Published: Fri, October 05, 2018
Electronics | By Shannon Stone

Didn't get the Presidential Alert? This is why, according to FEMA

Didn't get the Presidential Alert? This is why, according to FEMA

It could be used for less serious dispatches like telling Americans to vote in the upcoming midterms, but since the system is in FEMA's hands, we can presume it will only be used to warn us of impending disaster. The WEA test can, however, be ducked by powering your phone down. While those can be turned off, the 2006 Warning, Alert and Response Network Act stipulates that the "Presidential Alert" cannot.

Twitter user Ed Krassenstein posted a graphic which read: 'Presidential Alert: The Clintons are coming!

The presidential alert is created to let the White House inform the entire country nearly instantly of grave public emergencies, such as a terrorist attack or an invasion, according to the Federal Emergency Management Agency.

Late Night talk show host Jimmy Kimmel poked fun at the politics of calling the text a "Presidential Alert". The NWS has already been broadcasting alerts to localities under a severe or special weather advisory, but this is the first national test - it's meant to communicate integral messages regarding imminent national security threats.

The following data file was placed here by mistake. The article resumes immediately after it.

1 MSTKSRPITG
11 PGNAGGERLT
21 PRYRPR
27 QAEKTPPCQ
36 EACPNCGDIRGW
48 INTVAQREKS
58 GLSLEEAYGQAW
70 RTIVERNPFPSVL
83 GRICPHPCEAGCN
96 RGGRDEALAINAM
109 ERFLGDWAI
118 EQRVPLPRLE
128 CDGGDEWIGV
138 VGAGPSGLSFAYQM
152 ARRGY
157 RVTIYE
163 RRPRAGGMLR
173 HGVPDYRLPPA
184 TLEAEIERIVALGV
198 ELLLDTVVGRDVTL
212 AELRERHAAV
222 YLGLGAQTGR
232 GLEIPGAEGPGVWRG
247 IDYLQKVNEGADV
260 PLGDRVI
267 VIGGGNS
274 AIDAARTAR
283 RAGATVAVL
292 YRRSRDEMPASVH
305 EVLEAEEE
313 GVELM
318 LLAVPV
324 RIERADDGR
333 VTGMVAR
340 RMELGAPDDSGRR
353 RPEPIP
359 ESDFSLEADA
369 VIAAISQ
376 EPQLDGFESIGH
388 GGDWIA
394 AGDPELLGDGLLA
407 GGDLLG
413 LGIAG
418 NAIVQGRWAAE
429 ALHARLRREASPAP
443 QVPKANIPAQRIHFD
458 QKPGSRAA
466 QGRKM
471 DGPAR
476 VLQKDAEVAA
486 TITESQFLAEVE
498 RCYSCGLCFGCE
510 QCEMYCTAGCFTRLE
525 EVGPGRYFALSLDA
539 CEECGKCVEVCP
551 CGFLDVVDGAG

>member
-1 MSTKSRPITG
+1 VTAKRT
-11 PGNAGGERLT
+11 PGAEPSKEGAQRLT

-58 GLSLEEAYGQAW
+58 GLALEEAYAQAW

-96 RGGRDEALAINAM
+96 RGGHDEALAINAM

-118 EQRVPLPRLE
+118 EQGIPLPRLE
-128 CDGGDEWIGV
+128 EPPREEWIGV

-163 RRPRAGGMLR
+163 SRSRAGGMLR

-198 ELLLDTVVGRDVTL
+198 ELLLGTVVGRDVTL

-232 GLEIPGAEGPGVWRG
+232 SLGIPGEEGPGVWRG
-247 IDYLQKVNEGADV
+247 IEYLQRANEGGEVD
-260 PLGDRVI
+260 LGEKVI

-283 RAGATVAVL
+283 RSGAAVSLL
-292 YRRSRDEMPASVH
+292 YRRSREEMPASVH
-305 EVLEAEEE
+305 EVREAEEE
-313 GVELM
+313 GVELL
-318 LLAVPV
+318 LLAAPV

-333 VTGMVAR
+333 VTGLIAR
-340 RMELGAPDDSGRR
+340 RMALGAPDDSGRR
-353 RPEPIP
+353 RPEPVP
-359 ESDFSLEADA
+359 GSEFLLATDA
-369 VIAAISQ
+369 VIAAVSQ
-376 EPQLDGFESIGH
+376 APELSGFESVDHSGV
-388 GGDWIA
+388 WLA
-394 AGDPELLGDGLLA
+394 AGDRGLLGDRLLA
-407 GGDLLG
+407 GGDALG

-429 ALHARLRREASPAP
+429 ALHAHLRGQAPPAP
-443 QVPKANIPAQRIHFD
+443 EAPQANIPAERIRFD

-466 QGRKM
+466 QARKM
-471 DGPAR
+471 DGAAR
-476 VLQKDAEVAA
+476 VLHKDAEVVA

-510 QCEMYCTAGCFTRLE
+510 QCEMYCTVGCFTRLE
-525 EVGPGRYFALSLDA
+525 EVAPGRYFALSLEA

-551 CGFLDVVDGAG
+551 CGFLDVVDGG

Not everyone was pleased about the decision to send out the test alert.

"If we have something that's of national significance, we can rapidly notify the American public of that event", said explained Johnson.

Most of the people FOX4 spoke with at the State Fair of Texas during the test said they got the text.

Cellphone users can opt out of getting Amber Alerts and other local or regional warnings.

Officials said they expected the alert would not reach all phones for a variety of reasons. "No action is needed", the message states.

A similar message will then be broadcast on TV screens and radio two minutes later at 2:20 p.m.

Additional results from EAS participant station reception and broadcast of the national test message will be collected over the next month and reported later and compared against previous test results.

The alert, which was scheduled for 7.18pm BST (2.18pm ET) on Wednesday, was the first trial of the system, which is part a new collaboration with The Federal Emergency Management Agency (FEMA).

Not all phones, however, will receive Wednesday's alerts. "No action is required". It's also possible that if you leave your phone off or have a call that lasts for more than 30 minutes, you might not receive the alert at all. They failed, at least when it came to the test. J.B.

Anyone within range of a working cell tower and with a mobile device that is switched on received the message on their screens whether they liked it or not.

The message being sent today is just a test and not an actual alert.

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